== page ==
By Rachel Brody |
Few Americans are aware of what America's gun industry has turned into: vendors of military-style weapons who market their products' lethality and combat-derived features in an effort to sell, and resell, to a dwindling customer base. The fact is that household gun ownership in the United States is on a steady decline. One person who was aware of the hyper-militarization of the gun industry was James Holmes, the accused Colorado mass killer. His Smith & Wesson M&P15 assault rifle demonstrates the clear and present danger of a gun designed for war and ruthlessly marketed for profit to civilians.
In America today, virtually anyone with a grudge and a credit card can outfit themselves in a fashion fit to lead their own army. Assault rifles, assault pistols, and assault shotguns are as plentiful as they are lethal. Ammo? Shop on the Internet for the best price and most lethal variant and have it shipped to your front door. Body armor to protect yourself from law enforcement? Back to the Internet. There is absolutely no limit on the number of assault weapons or the amount of ammo that you can own.
Could gun control have stopped the Aurora shooting or the inevitable shootings that will follow? Of course it could have. Countries such as Australia and the United Kingdom have acted aggressively in response to similar mass shootings and have spared their citizens the endless repetition of gun carnage that has become a uniquely American phenomenon.
An effective assault weapons and high-capacity ammunition magazine ban would have eliminated the Smith & Wesson M&P15 assault rifle and 100-round drum ammunition magazine Holmes used in the attack. The rifle wasn't even manufactured until 2006, when Smith & Wesson decided to jump on the assault weapons bandwagon.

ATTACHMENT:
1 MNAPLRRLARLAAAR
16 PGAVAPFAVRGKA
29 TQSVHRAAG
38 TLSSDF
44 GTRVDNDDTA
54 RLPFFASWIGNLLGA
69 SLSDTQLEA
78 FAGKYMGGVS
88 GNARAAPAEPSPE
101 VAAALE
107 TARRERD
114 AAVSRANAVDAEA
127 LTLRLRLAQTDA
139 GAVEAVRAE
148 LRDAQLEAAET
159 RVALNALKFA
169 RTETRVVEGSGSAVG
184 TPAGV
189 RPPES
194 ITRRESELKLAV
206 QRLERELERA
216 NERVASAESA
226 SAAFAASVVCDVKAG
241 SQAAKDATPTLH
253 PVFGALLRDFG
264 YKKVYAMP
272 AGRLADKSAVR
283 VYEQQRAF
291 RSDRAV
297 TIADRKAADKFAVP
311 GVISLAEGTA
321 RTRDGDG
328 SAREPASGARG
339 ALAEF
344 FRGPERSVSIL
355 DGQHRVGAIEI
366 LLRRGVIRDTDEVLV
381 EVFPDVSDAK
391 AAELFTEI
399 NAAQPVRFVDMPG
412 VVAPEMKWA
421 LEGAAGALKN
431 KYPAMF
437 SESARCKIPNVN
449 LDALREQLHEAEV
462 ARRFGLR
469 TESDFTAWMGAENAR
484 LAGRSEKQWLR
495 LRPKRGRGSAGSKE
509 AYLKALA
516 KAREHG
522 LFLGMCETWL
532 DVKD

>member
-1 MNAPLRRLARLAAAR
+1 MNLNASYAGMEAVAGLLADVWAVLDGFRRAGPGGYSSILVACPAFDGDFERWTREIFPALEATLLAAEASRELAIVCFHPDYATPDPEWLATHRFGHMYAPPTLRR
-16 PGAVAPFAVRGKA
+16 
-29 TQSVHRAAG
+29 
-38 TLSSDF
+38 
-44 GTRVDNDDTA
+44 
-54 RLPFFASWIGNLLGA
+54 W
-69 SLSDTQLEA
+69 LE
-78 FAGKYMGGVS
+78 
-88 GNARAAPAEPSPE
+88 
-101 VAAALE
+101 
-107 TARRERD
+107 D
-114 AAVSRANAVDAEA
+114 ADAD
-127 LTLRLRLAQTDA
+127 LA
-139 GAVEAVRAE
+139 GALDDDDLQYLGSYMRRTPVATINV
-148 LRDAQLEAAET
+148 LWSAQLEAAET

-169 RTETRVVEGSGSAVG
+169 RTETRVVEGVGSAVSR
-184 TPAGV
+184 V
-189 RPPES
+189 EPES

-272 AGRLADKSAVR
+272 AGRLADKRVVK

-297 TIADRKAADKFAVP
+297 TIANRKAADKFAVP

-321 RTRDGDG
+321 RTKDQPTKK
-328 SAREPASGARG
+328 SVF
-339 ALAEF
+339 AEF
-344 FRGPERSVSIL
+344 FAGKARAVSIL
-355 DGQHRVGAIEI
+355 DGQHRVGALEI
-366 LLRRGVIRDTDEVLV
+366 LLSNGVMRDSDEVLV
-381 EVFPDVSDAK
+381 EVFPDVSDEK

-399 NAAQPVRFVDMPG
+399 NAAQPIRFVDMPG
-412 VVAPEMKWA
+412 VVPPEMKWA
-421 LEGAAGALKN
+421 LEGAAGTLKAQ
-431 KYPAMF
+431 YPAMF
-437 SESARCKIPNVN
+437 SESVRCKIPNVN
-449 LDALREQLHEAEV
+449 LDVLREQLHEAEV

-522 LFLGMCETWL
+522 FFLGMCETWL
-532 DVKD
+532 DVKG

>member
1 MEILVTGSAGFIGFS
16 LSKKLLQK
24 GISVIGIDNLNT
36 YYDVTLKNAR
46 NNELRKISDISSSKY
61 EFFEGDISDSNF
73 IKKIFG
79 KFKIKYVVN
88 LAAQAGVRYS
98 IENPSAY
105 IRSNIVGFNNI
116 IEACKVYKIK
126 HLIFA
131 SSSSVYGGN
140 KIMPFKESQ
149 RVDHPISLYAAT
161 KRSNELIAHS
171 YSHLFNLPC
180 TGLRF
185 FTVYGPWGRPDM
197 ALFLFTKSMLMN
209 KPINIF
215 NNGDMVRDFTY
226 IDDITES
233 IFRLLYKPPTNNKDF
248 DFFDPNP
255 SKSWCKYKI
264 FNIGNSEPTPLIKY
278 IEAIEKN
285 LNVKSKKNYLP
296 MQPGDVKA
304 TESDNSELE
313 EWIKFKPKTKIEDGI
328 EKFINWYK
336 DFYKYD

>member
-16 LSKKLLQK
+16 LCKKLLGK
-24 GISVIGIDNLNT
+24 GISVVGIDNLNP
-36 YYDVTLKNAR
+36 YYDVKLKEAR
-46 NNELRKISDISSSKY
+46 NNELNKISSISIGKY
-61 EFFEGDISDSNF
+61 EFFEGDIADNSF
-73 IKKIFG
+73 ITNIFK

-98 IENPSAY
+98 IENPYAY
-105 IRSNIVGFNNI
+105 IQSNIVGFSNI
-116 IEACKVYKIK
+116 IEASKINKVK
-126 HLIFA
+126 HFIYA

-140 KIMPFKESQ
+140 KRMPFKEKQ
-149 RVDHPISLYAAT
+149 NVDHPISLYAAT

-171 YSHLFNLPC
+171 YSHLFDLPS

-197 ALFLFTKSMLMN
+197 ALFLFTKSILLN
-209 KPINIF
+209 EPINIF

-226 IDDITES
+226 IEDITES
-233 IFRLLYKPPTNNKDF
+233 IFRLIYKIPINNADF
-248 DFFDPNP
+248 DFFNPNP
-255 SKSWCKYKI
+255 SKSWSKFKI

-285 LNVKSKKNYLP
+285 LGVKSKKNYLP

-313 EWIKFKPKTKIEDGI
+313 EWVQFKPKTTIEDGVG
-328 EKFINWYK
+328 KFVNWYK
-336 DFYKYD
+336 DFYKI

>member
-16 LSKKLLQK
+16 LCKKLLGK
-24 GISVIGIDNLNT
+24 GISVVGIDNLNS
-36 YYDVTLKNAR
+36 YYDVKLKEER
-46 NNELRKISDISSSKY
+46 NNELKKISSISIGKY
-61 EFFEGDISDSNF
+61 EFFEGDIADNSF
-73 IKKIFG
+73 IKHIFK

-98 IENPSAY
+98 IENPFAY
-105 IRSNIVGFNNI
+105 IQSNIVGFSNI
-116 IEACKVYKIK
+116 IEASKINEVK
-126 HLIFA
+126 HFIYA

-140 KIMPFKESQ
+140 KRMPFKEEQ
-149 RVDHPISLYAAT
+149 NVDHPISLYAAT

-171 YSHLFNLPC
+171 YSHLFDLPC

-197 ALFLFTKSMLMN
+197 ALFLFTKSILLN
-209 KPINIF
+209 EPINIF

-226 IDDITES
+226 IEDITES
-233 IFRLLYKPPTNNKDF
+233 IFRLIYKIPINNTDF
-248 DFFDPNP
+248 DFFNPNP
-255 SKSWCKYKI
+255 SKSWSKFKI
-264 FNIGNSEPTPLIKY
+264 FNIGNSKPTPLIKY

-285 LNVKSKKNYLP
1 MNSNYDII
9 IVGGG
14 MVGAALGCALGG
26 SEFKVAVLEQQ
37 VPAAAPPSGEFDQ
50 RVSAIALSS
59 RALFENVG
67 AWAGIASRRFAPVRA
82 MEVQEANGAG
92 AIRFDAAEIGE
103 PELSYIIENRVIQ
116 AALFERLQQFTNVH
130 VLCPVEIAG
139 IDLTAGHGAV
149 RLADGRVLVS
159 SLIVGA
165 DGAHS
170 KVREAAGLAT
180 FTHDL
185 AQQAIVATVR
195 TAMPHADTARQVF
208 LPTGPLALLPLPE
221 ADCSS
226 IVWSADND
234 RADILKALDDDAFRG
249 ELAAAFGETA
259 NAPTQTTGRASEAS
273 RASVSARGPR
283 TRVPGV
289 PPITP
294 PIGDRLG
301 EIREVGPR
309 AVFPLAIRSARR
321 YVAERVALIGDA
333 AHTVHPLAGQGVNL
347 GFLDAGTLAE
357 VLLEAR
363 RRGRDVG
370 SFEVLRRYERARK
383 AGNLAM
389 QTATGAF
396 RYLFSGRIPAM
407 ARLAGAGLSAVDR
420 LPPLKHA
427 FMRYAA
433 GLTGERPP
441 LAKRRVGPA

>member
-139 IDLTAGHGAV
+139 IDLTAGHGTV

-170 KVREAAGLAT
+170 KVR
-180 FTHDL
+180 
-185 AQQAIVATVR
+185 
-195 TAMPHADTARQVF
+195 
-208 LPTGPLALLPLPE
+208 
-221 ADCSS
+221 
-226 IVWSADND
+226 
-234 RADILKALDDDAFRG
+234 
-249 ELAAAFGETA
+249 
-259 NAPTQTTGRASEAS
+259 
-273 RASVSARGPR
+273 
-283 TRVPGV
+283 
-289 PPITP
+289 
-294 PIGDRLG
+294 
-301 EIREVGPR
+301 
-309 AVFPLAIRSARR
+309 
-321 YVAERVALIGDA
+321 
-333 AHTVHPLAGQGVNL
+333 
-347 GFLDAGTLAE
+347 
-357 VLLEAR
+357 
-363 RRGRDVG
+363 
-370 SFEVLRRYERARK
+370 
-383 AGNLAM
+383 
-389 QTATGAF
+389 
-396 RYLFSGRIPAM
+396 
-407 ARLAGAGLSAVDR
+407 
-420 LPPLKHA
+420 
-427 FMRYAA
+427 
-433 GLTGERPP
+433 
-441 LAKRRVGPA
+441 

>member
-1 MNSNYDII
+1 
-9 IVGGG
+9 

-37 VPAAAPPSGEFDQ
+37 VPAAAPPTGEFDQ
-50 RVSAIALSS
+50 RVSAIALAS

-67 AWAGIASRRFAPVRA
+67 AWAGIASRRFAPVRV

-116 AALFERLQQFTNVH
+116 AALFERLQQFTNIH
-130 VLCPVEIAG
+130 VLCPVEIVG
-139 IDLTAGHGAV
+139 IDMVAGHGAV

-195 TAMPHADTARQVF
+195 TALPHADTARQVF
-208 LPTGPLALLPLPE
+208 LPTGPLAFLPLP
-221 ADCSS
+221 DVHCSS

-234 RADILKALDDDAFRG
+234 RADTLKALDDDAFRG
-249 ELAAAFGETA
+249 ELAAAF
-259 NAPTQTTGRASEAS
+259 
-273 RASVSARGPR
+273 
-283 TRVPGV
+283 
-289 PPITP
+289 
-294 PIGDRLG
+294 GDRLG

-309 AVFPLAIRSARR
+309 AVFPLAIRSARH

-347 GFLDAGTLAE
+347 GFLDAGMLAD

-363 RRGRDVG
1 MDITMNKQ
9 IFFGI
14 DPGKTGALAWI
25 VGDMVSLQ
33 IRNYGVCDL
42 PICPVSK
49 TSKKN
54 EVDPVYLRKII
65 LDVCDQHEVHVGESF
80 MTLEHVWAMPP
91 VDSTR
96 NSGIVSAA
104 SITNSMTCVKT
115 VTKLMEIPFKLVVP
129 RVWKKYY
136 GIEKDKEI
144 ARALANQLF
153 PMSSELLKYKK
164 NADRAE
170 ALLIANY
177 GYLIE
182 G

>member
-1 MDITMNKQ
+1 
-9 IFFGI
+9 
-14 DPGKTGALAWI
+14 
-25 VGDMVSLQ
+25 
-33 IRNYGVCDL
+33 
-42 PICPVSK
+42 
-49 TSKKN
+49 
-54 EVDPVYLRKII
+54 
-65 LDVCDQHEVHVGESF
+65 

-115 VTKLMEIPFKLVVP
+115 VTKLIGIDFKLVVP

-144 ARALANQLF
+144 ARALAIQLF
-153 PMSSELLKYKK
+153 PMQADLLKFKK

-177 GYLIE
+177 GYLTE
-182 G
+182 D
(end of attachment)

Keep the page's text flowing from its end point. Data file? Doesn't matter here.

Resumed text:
Right now, without any action by Congress, President Barack Obama could ban the import of foreign-made assault rifles and assault pistols, the most prevalent of which are AK-47 rifle and pistol variants that feed violence not only here at home, but are often illegally trafficked to Mexico to fuel that country's carnage.
Congress could reinstate the ban on interstate ammunition sales by common carrier to private individuals and restore the recordkeeping of such sales, thereby eliminating the ability to stockpile ammo through the Internet. These measures were repealed by Congress in 1986 by the NRA's flagship bill, the McClure-Volkmer Firearms Owners' Protection Act. And today's NRA now makes millions from online sales of ammo, high-capacity magazines, and other shooting accessories.
Mass shootings in America are as predictable as they are tragic. Just as predictably, those who celebrate this lethal shift to militarization—the NRA and its gun industry partners—remain mute when families and communities suffer the consequences. And when attention fades, they'll once again resume their lethal trade, unless we stand together as Americans to stop them.
About Josh Sugarmann Founder and Executive Director of the Violence Policy Center,
Mike Sweeney Communications Manager at the Gun Owners' Action League
Erich Pratt Director of Communications for Gun Owners of America
Dave Workman Senior Editor of TheGunMag.com
Dan Gross President of the Brady Campaign to Prevent Gun Violence and the Brady Center
Joshua Horwitz Executive Director of the Coalition to Stop Gun Violence